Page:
That very day, the first day of the week,
two of Jesus’ disciples were going
to a village seven miles from Jerusalem called Emmaus,
and they were conversing about all the things that had occurred.
And it happened that while they were conversing and debating,
Jesus himself drew near and walked with them,
but their eyes were prevented from recognizing him.
He asked them,
“What are you discussing as you walk along?”
They stopped, looking downcast.
One of them, named Cleopas, said to him in reply,
“Are you the only visitor to Jerusalem
who does not know of the things
that have taken place there in these days?”
And he replied to them, “What sort of things?”
They said to him,
“The things that happened to Jesus the Nazarene,
who was a prophet mighty in deed and word
before God and all the people,
how our chief priests and rulers both handed him over
to a sentence of death and crucified him.
But we were hoping that he would be the one to redeem Israel;
and besides all this,
it is now the third day since this took place.
Some women from our group, however, have astounded us:
they were at the tomb early in the morning
and did not find his body;
they came back and reported
that they had indeed seen a vision of angels
who announced that he was alive.
Then some of those with us went to the tomb
and found things just as the women had described,
but him they did not see.”
And he said to them, “Oh, how foolish you are!
How slow of heart to believe all that the prophets spoke!
Was it not necessary that the Christ should suffer these things
and enter into his glory?”
Then beginning with Moses and all the prophets,
he interpreted to them what referred to him
in all the Scriptures.
As they approached the village to which they were going,
he gave the impression that he was going on farther.
But they urged him, “Stay with us,
for it is nearly evening and the day is almost over.”
So he went in to stay with them.
And it happened that, while he was with them at table,
he took bread, said the blessing,
broke it, and gave it to them.
With that their eyes were opened and they recognized him,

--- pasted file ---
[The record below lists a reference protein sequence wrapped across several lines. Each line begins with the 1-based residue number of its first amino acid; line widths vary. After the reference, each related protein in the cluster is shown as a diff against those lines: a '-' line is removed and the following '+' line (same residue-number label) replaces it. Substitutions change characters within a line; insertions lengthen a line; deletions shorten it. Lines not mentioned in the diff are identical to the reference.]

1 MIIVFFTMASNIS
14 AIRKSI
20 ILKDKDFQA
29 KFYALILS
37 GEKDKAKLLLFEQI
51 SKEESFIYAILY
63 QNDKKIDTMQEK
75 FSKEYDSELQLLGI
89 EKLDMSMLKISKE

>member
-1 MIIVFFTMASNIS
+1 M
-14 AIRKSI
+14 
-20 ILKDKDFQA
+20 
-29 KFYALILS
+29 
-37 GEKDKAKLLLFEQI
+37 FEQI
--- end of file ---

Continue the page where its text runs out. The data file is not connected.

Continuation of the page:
but he vanished from their sight.
Then they said to each other,
“Were not our hearts burning within us
while he spoke to us on the way and opened the Scriptures to us?”
So they set out at once and returned to Jerusalem
where they found gathered together
the eleven and those with them who were saying,
“The Lord has truly been raised and has appeared to Simon!”
Then the two recounted
what had taken place on the way
and how he was made known to them in the breaking of bread.
Praised be Jesus Christ!
Both the first reading and the Gospel for today give us a glimpse into two different forms of preaching, one from St. Peter and another from Christ Himself.
First, St. Peter, on the day of Pentecost is standing before the crowds and proclaiming Christ Crucified and Risen. This is a formal style of preaching. We then, in the Gospel, see Christ preaching not to the crowd like Peter, but intimately to the two disciples on the way to Emmaus. Both, we hear are effective since many were added to the Church as a result of Peter’s preaching and the two disciples in the Gospel came to believe.
Not all of us are called to spread the Gospel in the way Peter does, but all of us, regardless of our vocation, are called to preach the way Christ did, intimately through our daily lives and conversations. We are to help others in our private discussions to understand the teachings of Christ. We are to witness to others about the Real Presence of Christ in the Holy Eucharist so tgat they may also believe.
Today, let us reflect upon how we can proclaim the Gospel in our daily lives so that we can open the eyes of all we meet to Christ.
As always, know of my prayers before Jesus in the Most Blessed Sacrament.